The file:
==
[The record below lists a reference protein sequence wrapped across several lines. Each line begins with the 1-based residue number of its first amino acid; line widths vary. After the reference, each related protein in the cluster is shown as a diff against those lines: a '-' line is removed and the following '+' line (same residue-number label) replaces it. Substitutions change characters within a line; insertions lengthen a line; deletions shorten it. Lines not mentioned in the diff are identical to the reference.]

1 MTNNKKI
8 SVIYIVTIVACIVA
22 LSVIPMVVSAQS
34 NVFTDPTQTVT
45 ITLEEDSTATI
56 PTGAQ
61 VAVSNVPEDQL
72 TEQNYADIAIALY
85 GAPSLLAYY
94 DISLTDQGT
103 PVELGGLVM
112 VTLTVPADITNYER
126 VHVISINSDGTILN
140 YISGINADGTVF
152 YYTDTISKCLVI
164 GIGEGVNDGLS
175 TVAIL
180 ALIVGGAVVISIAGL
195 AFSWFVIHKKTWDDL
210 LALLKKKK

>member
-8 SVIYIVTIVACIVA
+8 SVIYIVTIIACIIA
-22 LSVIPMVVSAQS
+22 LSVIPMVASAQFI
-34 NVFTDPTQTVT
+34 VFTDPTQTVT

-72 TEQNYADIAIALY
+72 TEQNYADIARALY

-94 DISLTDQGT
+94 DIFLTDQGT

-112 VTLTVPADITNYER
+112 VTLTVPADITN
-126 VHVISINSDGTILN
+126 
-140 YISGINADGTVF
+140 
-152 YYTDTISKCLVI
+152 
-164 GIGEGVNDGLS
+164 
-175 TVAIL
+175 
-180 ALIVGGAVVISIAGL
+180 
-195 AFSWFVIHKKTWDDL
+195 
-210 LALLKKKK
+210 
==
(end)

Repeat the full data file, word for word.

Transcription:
[The record below lists a reference protein sequence wrapped across several lines. Each line begins with the 1-based residue number of its first amino acid; line widths vary. After the reference, each related protein in the cluster is shown as a diff against those lines: a '-' line is removed and the following '+' line (same residue-number label) replaces it. Substitutions change characters within a line; insertions lengthen a line; deletions shorten it. Lines not mentioned in the diff are identical to the reference.]

1 MTNNKKI
8 SVIYIVTIVACIVA
22 LSVIPMVVSAQS
34 NVFTDPTQTVT
45 ITLEEDSTATI
56 PTGAQ
61 VAVSNVPEDQL
72 TEQNYADIAIALY
85 GAPSLLAYY
94 DISLTDQGT
103 PVELGGLVM
112 VTLTVPADITNYER
126 VHVISINSDGTILN
140 YISGINADGTVF
152 YYTDTISKCLVI
164 GIGEGVNDGLS
175 TVAIL
180 ALIVGGAVVISIAGL
195 AFSWFVIHKKTWDDL
210 LALLKKKK

>member
-8 SVIYIVTIVACIVA
+8 SVIYIVTIIACIIA
-22 LSVIPMVVSAQS
+22 LSVIPMVASAQFI
-34 NVFTDPTQTVT
+34 VFTDPTQTVT

-72 TEQNYADIAIALY
+72 TEQNYADIARALY

-94 DISLTDQGT
+94 DIFLTDQGT

-112 VTLTVPADITNYER
+112 VTLTVPADITN
-126 VHVISINSDGTILN
+126 
-140 YISGINADGTVF
+140 
-152 YYTDTISKCLVI
+152 
-164 GIGEGVNDGLS
+164 
-175 TVAIL
+175 
-180 ALIVGGAVVISIAGL
+180 
-195 AFSWFVIHKKTWDDL
+195 
-210 LALLKKKK
+210 